“If this deal had happened four years ago, it would hardly be of interest,” Brad Smith, Microsoft president, said in an interview. “If you can’t do something easy, then we all know you can’t do something difficult.”

Google, Meta, Amazon and Apple are all facing increasing accusations that they are monopolies and regulators have tried to block some of their smaller businesses. In July, the FTC sued Meta, Facebook’s parent company, to prevent it from buying Within, a virtual reality startup. Last month, the UK forced Meta to sell Giphy, an image bank it bought for $315 million in 2020.

At the heart of regulators’ concerns about the Activision deal is whether it violates antitrust laws by giving Microsoft outsized power in the video game industry. They worry Microsoft could pull Activision’s games away from competitors like Sony or use them to gain an unfair advantage as more games are streamed online.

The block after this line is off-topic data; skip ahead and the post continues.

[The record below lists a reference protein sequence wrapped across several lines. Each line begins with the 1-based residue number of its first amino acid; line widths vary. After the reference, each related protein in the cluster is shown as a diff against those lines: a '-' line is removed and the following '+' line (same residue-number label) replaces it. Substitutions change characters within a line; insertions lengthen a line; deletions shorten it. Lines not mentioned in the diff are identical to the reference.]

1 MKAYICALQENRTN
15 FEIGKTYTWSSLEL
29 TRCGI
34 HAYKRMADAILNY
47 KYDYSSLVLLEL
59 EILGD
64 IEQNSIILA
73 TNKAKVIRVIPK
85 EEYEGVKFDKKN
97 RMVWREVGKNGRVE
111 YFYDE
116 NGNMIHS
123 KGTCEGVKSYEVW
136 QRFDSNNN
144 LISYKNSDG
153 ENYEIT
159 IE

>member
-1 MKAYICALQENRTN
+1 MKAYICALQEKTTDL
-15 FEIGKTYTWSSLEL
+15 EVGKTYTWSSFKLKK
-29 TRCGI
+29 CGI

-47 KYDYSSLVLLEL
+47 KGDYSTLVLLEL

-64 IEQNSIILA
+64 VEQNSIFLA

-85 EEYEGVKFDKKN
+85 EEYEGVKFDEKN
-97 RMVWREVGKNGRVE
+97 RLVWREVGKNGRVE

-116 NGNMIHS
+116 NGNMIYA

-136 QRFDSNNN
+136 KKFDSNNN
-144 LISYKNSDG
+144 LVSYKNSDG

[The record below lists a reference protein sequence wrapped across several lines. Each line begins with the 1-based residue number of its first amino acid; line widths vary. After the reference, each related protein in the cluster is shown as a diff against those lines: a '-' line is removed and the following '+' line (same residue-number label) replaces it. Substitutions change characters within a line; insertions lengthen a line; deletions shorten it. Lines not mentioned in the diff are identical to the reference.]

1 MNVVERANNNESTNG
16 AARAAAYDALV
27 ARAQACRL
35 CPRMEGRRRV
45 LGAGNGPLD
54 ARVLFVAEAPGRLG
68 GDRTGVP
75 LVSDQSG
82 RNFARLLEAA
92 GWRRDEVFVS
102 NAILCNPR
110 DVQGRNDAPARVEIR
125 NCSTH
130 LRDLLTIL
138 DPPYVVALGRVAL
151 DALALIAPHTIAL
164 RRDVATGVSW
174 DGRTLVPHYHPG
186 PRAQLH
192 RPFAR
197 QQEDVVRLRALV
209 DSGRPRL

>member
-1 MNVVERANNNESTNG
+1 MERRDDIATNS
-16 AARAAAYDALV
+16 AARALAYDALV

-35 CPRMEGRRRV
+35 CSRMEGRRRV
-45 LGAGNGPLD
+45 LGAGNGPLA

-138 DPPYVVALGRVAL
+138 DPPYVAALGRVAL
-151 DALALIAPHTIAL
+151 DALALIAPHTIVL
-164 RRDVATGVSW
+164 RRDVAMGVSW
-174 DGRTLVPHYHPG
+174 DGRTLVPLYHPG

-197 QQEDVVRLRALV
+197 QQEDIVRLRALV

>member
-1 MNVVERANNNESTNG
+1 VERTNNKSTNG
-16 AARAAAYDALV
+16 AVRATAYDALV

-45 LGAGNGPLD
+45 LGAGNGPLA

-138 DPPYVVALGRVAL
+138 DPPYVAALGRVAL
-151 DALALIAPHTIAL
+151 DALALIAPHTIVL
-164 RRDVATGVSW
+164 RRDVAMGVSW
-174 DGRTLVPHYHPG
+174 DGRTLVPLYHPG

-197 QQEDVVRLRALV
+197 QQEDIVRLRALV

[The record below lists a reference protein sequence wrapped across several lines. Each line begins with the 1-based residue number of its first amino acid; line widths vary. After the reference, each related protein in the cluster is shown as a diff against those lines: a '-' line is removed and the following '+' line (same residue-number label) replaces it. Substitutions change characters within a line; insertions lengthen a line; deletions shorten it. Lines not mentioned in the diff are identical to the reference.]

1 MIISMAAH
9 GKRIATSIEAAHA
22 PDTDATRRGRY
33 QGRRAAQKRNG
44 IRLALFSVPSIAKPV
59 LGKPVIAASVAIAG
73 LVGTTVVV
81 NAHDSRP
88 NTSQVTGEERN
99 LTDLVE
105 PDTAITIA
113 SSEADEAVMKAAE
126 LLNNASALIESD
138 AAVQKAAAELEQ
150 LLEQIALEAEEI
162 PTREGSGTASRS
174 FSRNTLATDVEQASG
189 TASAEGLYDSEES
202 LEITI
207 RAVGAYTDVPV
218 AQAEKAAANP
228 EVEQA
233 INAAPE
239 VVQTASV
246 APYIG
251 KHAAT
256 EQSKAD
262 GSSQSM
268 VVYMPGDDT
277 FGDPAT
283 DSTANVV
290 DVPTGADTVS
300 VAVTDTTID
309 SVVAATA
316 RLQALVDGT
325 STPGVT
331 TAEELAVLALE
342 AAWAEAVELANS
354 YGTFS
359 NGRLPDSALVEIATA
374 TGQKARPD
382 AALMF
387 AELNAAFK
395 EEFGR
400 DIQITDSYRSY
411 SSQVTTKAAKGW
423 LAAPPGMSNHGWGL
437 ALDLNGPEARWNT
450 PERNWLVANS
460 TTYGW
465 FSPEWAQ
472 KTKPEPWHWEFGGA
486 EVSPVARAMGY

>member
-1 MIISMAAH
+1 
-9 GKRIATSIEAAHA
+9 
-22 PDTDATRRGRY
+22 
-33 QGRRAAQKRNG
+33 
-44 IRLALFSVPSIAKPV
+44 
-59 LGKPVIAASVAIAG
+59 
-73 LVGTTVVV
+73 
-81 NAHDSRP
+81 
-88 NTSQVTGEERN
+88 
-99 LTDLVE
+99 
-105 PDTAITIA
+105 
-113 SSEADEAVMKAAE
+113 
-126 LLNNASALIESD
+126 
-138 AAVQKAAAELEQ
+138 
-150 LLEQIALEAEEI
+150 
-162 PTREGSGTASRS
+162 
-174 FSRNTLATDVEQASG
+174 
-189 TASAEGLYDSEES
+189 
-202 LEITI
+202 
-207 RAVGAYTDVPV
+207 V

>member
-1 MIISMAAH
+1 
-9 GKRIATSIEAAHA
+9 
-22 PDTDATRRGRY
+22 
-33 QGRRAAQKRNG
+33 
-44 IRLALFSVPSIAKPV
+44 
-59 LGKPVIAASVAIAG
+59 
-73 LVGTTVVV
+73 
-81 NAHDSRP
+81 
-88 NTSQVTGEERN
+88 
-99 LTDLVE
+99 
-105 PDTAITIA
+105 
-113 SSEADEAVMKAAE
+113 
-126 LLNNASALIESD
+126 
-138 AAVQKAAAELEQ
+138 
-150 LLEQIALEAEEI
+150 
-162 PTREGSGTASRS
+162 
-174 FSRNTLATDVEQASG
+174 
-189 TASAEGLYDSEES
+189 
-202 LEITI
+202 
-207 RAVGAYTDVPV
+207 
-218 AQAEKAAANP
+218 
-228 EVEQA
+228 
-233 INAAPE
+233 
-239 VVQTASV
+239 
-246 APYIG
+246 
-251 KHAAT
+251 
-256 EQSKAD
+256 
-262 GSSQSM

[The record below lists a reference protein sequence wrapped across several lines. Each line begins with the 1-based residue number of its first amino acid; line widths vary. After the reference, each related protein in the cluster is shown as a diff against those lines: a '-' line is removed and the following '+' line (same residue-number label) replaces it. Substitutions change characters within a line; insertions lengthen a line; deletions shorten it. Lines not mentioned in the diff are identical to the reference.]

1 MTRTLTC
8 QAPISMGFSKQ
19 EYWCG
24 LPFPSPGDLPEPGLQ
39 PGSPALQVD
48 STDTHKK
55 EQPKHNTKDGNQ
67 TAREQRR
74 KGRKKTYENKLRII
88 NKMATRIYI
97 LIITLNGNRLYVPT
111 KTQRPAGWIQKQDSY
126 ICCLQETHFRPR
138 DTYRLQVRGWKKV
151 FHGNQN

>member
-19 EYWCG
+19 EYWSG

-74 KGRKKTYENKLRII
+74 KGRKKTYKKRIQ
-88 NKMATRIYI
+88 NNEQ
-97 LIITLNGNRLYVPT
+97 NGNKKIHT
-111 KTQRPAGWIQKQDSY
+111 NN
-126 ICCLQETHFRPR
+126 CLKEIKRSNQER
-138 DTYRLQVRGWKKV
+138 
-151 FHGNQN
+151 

Mister. Smith said Microsoft is ready to formally agree to restrict its business practices to address antitrust concerns. But the United States and other countries are increasingly viewing such promises as insufficient unless a company spins off part of its business.

Microsoft’s deal with Activision will show whether tech giants can cope in the new environment, said William E. Kovacic, a former FTC chairman. “It’s a fundamental test,” he said.

The road ahead seems long. Of the 16 governments reviewing the deal, only Saudi Arabia and Brazil have approved it. Microsoft said it expects Serbia to approve the deal shortly.